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EU pressured to suspend data deal with US

EU pressured to suspend data deal with US
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A digital rights advocacy organization is demanding the suspension of a transatlantic data transfer agreement, citing an executive order issued by President Trump.

Access Now penned a letter Wednesday urging the European Commission to suspend the U.S.-EU Privacy Shield in response to a series of actions that it says call into question the Trump administration’s commitment to honoring Europeans’ privacy and data protection rights.

The Privacy Shield framework allows for the transfer of personal data from entities in the European Union to organizations based the United States as long as EU privacy laws are followed.

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In the letter, the group points to a section of Trump’s Jan. 25 executive order intended to improve homeland security that restricts protections under the Privacy Act to U.S. citizens and lawful permanent residents of the United States.

The group also argues that statements made by three of Trump’s Cabinet choices — CIA Director Mike Pompeo; Sen. Jeff SessionsJefferson (Jeff) Beauregard SessionsDem leaders request formal update from DOJ on whether Whitaker should recuse himself Christie: Trump has not asked me to be attorney general Pelosi: 'What Mueller might not think is indictable could be impeachable' MORE (R-Ala.), Trump’s nominee for attorney general; and Dan CoatsDaniel (Dan) Ray CoatsHillicon Valley: Official warns midterm influence could trigger sanctions | UK, Canada call on Zuckerberg to testify | Google exec resigns after harassment allegations | Gab CEO defends platform | T-Mobile, Sprint tailor merger pitch for Trump Dem slams intel chief over classified response on Trump's Chinese election meddling claims The Hill's Morning Report — Presented by PhRMA — Trump divides Republicans ahead of midterms MORE, Trump’s nominee for director of national intelligence — indicate they may work to expand U.S. surveillance programs.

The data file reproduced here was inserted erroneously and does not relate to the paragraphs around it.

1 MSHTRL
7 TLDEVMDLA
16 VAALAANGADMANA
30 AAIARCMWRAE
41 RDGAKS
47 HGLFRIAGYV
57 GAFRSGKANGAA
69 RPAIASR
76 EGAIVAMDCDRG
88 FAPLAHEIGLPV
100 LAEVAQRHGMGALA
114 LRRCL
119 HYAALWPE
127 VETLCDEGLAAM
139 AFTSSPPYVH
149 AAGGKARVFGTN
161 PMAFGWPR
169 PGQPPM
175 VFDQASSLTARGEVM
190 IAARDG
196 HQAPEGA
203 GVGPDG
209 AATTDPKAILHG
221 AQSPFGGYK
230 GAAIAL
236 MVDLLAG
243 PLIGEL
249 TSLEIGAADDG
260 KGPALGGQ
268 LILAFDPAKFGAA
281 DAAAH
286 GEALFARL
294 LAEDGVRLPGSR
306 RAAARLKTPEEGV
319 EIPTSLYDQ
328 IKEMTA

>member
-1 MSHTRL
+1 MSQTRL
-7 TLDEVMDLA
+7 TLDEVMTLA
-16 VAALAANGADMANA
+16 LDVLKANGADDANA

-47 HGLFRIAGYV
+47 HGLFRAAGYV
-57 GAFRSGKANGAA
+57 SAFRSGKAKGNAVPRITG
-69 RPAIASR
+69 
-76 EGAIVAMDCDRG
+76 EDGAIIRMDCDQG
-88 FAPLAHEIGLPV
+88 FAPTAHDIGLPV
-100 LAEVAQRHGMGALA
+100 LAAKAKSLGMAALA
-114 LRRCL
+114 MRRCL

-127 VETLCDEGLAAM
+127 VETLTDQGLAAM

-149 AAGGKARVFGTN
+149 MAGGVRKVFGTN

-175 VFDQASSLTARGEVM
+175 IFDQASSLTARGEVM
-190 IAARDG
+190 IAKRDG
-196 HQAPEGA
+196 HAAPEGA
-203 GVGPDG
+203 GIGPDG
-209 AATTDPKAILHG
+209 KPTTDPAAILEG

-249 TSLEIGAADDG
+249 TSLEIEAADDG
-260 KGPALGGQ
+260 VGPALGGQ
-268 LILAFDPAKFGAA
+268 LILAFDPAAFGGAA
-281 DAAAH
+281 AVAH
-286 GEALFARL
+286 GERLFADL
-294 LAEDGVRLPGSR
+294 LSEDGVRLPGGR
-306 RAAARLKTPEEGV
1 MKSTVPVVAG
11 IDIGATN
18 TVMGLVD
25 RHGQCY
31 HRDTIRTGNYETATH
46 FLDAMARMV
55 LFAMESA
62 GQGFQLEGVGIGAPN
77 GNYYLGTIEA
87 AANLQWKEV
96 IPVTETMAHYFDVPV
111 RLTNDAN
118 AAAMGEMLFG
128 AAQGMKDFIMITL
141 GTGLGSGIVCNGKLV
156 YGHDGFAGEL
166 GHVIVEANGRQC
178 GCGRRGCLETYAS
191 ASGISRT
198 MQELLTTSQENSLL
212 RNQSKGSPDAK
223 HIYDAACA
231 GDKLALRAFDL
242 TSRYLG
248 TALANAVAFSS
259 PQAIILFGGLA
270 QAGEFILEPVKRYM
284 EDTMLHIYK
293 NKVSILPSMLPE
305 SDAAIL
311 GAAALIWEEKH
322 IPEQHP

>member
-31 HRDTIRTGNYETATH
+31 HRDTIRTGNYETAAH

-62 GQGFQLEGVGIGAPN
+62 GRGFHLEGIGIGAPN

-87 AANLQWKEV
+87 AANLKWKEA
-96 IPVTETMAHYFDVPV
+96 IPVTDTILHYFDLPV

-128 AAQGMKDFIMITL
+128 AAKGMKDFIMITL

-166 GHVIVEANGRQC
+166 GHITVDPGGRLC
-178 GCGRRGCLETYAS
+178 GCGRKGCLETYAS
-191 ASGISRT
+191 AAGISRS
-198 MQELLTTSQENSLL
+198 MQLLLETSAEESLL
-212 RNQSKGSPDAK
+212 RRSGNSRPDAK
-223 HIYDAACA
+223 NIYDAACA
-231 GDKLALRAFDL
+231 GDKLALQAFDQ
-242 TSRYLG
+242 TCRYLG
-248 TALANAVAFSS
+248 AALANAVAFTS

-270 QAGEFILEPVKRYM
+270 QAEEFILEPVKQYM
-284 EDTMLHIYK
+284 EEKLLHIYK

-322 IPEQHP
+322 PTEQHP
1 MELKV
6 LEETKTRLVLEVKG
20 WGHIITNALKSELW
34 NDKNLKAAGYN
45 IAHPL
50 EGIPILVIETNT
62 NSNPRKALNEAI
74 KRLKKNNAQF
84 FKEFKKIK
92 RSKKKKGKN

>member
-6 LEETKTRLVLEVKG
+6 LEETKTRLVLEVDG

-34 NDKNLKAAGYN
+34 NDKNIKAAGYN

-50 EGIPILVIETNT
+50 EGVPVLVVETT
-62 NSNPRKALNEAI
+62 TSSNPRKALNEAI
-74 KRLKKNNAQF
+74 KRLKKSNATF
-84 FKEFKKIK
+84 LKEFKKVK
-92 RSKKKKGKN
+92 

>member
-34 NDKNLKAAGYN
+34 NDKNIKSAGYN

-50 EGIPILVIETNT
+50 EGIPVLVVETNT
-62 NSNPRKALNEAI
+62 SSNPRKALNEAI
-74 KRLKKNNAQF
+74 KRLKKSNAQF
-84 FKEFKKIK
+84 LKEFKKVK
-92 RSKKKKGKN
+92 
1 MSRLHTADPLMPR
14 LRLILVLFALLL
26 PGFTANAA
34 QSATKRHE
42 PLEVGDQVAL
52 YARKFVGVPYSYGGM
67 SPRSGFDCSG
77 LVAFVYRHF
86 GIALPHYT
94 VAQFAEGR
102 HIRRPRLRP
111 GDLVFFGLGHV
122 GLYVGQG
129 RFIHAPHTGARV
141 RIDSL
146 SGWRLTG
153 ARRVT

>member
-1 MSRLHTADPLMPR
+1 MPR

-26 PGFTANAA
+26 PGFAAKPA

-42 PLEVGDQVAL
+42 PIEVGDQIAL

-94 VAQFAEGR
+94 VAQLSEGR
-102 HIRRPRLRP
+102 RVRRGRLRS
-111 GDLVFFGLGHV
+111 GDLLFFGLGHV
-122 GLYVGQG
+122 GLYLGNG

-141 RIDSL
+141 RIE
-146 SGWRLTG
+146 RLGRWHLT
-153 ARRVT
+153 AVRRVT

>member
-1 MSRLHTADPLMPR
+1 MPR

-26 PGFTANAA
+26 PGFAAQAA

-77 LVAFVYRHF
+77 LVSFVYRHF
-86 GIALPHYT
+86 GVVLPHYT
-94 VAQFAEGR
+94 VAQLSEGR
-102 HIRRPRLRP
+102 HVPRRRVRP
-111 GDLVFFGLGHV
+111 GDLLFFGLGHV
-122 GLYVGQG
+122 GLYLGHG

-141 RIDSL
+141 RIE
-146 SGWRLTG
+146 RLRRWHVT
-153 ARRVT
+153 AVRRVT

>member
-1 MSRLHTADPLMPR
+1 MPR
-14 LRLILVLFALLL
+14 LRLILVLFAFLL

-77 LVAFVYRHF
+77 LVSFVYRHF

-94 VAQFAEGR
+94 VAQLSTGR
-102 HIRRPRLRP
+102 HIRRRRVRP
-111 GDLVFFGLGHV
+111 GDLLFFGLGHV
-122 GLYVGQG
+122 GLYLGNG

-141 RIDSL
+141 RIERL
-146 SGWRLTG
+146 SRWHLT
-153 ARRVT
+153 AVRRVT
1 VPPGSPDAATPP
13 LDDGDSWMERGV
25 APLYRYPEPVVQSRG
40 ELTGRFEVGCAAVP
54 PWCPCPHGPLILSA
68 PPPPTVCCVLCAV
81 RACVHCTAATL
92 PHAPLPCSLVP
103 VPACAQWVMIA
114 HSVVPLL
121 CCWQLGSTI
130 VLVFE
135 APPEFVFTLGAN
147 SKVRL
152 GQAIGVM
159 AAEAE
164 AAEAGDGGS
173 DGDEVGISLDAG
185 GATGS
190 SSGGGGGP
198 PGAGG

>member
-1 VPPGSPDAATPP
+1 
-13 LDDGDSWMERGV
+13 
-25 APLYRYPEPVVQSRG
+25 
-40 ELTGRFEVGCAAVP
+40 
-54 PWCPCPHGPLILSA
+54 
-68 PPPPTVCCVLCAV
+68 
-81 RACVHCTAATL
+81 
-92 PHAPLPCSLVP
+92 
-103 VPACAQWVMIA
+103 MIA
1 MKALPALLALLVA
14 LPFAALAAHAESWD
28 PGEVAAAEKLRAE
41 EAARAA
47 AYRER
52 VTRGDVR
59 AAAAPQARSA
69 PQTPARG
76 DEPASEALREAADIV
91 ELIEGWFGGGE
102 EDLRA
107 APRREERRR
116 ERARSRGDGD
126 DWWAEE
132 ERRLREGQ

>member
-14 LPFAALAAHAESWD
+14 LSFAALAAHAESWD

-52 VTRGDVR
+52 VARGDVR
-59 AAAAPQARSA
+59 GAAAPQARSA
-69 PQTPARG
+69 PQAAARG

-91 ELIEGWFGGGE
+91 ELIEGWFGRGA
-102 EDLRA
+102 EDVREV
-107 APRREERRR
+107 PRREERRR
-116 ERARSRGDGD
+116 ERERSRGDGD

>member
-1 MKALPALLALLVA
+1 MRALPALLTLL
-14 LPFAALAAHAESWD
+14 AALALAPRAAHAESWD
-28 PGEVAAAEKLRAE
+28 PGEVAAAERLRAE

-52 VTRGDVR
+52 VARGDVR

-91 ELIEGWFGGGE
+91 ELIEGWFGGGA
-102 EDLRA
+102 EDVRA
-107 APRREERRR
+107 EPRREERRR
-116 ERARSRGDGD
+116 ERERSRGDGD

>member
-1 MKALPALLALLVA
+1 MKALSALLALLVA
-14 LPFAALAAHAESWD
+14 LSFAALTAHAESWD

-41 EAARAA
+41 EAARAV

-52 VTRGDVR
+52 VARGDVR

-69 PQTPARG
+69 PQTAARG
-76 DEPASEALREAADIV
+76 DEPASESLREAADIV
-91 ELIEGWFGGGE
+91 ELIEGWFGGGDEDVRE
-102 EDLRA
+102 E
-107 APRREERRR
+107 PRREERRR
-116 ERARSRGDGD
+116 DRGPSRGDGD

Policy changes made by the Obama administration, including its expansion of an executive order on intelligence agencies’ surveillance powers, also compelled the advocacy group to call for a suspension of the agreement.

Access Now previously opposed the Privacy Shield — which is only seven months old —accusing it of violating the laws of the European Union.

“Since the adoption of the Privacy Shield, significant changes have been introduced to U.S. law and policy that even further degrade the protections for Europeans’ data,” the organization wrote in the letter to European Commissioner Vera Jourová and EU Parliament LIBE Chair Claude Moraes.

“These developments show near-reckless disregard for the human rights of Europeans and others outside the United States and foreshadow further weakening of the already watered-down protections of Europeans’ data.”

“We encourage the European Commission to suspend the arrangement absent significant reform,” the group wrote.

The shield, which took years of negotiation, replaced the old Safe Harbor data arrangement. It will be reviewed by European regulators this summer.